The Difference Between That And Which

the grammar guru

It is a common misconception that “that” and “which” are completely interchangeable. Not so!

They are used to add information to a sentence and are known as relative pronouns.

But how do you know the correct one to use?

The rule is simple. In a defining (or restrictive) clause, use “that”. In non-defining (or non-restrictive) clauses, use “which”.

And what, you may ask, is a defining clause? It gives information essential to the meaning of the sentence.

For example: “Joe pointed to the foot that was hurt.” In this sentence, “that” introduces essential information about the noun that comes before it – the “foot”.

A non-defining clause introduces information that could be left out of the sentence without affecting the meaning.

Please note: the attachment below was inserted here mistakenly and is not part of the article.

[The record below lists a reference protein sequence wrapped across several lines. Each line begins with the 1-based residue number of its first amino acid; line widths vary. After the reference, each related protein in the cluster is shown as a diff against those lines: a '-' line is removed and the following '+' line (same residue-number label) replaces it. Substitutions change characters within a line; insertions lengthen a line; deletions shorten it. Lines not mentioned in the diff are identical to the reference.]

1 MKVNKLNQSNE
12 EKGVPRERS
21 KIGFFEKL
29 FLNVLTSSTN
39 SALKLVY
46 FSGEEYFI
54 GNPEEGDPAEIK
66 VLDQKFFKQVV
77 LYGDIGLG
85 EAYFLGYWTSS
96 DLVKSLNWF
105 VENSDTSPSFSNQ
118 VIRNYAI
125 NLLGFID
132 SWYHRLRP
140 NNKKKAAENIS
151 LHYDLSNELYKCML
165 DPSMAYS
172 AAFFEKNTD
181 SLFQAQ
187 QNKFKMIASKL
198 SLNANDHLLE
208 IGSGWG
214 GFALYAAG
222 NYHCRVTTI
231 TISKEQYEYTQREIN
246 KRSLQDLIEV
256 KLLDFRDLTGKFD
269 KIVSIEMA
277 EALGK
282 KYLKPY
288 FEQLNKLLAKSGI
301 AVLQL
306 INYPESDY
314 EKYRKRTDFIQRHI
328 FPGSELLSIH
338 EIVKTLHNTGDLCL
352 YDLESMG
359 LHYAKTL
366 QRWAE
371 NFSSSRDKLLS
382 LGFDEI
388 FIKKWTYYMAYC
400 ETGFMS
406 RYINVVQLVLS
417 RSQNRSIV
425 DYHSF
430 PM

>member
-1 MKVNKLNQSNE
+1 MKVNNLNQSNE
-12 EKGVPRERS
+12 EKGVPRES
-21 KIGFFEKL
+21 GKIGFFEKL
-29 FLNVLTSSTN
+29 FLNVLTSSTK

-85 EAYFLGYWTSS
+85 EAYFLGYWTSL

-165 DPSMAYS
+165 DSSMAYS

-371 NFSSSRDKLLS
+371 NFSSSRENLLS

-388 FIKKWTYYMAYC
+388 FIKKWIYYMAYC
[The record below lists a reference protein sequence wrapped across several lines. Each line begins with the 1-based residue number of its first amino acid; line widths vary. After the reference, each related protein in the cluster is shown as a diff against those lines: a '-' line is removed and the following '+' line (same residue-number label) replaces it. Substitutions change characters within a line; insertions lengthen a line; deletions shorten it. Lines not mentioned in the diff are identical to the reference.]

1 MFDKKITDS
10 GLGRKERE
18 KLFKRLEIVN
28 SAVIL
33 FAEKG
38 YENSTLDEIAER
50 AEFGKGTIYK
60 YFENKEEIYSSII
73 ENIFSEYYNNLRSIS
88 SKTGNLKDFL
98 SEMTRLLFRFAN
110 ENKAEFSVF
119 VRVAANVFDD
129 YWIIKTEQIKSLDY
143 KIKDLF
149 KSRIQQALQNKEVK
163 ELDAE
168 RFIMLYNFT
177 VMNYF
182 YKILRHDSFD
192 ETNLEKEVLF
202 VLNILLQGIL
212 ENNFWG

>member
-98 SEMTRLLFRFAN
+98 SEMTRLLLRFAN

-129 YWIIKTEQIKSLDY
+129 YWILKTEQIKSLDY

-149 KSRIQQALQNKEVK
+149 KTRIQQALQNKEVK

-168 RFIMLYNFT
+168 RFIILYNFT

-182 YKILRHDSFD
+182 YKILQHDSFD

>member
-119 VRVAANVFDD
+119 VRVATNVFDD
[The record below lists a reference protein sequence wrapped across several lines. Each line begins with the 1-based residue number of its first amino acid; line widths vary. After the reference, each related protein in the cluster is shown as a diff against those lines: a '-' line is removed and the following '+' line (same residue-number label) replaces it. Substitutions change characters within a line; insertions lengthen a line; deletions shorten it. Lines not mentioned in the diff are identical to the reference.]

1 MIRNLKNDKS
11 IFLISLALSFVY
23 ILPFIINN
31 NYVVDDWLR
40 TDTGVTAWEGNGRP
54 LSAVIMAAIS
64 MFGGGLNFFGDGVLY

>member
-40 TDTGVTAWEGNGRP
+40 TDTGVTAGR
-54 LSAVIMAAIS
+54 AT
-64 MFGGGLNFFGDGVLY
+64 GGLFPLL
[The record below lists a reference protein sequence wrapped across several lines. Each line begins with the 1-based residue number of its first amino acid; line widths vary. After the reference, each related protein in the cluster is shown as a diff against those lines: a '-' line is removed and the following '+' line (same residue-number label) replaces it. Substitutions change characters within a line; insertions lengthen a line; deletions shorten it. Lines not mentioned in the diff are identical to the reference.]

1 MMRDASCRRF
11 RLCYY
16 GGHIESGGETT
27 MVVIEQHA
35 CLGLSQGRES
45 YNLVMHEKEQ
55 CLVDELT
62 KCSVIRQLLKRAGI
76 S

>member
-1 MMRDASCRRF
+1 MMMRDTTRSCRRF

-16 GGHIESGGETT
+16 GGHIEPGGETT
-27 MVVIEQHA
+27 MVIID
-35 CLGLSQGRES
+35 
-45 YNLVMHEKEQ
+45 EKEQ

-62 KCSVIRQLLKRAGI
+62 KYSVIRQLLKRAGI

For example: “Joe picked up his bag, which contained his packed lunch.” In this sentence, leaving out the clause about the packed lunch results in a sentence that contains less information but still makes sense.

A handy clue is that a non-defining clause is often preceded by a comma, suggesting that the information is supplementary, whereas a comma should not precede a defining clause, suggesting that the information is needed. Simple!

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Angela Gilchrist

Angela is Editor-in-Chief of “The People’s Friend” magazine. Her passions include cats, Highland ponies, good books, vegetarian food and long walks in the Scottish countryside. Her favourite place to get away from it all is the magical Isle of Skye.